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MSP430FR2433: Amount of Time Needed to Energize Port Channels

Part Number: MSP430FR2433

In the Power Supply Sequencing section of the data sheet (p. 21 of SLASE59F), a specification called SVSH Propagation Delay [to] Active Mode says that the microcontroller takes 10 μs to reach active mode from an off state. Do I understand that spec correctly? It takes 10 μs from an unpowered state to active mode. Am I missing anything?

  • Hi,

    It should means that the MCU is in active mode, then a SVS reset accurs, MCU will take maximum 10us back to active mode.

    Best regards,

    Cash Hao

  • So from an unpowered, off state, this microcontroller needs 10 μs to reach the active operating mode? This is specifically in the scenario where the MCU starts unpowered and ends in the active mode. That scenario only takes 10 μs, correct?

  • So from an unpowered, off state, this microcontroller needs 10 μs to reach the active operating mode?

    I think tWAKE-UP-RESET needs to be considered in the delay taken from an unpowered off state:

    Where tWAKE-UP-RESET has a typical value of one millisecond.

    As well as tWAKE-UP-RESET need to consider:

    • The time taken for the supply voltage to reach VSVSH+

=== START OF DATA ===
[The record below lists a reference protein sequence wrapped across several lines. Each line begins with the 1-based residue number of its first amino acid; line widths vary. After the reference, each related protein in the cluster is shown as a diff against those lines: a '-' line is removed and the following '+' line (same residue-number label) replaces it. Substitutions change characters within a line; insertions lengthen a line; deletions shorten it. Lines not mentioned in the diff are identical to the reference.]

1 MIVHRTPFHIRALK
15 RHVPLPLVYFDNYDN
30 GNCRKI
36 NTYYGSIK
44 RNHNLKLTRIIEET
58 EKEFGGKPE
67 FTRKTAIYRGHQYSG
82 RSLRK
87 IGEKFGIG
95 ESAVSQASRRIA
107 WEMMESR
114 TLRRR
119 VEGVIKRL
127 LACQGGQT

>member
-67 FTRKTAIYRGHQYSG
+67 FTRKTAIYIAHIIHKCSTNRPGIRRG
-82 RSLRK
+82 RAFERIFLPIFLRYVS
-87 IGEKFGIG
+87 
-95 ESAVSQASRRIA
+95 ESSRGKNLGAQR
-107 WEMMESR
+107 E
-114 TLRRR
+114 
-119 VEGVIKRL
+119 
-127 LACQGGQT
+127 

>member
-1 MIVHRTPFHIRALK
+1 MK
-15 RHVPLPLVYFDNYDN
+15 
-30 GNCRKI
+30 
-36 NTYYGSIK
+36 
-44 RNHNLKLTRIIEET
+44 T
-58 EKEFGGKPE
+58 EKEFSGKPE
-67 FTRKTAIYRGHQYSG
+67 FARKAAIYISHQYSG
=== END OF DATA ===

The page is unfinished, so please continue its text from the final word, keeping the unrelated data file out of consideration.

• Any external circuit connected to RST
  • It should also be remarked on that this is before any code gets executed.

  • Chester:

    Your line of rationale sort of coincides with what I’m concerned about: energizing the port channels before any voltage signal is placed onto them from the outside. That scenario could cause some damage. I should have mentioned that.

    For the interface circuit at DVCC, letting R equal 1 Ohm, the conventional amount of capacitance to be 10.1 μF, and Vcc at 1.8 volt, I calculate a delay of about 0.0202 ms before the voltage supervisor sees 1.8 for SVSH, and then I add another 10 μs for the for the propagation delay to the channels.

    After the microcontroller has powered up, I don’t think I have to worry about any delay caused from a wakeup from any LPM, because the PMM will disable and enable the channels appropriately.

    With tWAKE-UP-RESET, you’ve pointed out the reset scenario, which we assume is caused by a CPU crash. The microcontroller’s power rails will be energized throughout that scenario, so the risk of any damage to it from an existing outside signal going into a channel is, I think, very low.

    What are your thoughts about it? Have I missed anything?

  • Your line of rationale sort of coincides with what I’m concerned about: energizing the port channels before any voltage signal is placed onto them from the outside.

    Does ESD Diode Current Specification help?

  • It sure did. Thanks for following up.